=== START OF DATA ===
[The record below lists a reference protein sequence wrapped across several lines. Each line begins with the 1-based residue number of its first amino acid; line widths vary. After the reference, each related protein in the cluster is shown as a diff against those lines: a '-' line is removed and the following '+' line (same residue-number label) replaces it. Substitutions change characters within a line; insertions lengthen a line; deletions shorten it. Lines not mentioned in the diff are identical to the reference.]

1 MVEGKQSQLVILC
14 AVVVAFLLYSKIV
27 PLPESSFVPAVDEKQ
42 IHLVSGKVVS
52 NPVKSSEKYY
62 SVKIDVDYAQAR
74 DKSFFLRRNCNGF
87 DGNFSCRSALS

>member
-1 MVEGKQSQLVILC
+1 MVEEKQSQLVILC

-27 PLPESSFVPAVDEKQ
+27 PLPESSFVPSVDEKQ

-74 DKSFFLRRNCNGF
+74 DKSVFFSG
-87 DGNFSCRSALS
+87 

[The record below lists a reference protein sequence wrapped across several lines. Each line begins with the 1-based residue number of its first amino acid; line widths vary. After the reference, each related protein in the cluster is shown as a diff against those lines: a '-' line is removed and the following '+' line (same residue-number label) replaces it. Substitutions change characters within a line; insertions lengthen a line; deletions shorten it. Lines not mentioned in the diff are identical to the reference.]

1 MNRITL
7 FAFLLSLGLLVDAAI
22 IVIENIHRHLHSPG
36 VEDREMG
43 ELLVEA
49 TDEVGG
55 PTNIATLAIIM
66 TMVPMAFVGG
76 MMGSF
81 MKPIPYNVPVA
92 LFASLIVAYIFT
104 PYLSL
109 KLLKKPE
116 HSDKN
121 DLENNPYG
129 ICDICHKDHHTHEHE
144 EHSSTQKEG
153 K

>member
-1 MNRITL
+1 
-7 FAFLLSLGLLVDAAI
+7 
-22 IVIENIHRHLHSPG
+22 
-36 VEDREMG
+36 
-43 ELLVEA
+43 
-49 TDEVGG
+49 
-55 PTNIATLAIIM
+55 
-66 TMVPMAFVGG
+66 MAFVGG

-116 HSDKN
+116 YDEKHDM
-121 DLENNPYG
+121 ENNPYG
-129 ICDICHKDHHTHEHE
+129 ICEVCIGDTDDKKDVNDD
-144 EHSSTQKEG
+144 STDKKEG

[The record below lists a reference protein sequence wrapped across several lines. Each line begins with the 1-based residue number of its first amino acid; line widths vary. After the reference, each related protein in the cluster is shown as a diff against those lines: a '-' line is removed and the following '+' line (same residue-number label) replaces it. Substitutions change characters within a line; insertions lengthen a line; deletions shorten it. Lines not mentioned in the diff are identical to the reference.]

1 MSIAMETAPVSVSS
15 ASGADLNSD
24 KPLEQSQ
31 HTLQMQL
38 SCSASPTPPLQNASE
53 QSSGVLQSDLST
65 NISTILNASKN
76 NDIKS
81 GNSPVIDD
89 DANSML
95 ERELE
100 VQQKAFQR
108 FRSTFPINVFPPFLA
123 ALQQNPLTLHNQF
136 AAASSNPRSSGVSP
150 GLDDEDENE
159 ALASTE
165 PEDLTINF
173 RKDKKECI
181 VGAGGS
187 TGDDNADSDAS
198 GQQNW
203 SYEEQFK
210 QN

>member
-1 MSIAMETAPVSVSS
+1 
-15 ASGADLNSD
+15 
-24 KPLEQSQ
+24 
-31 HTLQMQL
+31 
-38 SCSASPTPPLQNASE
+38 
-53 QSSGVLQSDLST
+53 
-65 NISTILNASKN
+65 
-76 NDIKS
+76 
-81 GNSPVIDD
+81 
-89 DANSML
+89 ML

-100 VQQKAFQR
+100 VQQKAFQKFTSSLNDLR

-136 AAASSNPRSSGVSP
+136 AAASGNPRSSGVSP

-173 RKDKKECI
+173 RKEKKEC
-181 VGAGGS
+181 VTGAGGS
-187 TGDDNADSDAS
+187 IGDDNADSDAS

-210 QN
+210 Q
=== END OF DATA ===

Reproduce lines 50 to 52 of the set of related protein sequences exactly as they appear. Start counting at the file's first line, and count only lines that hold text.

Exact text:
+49 
-55 PTNIATLAIIM
+55 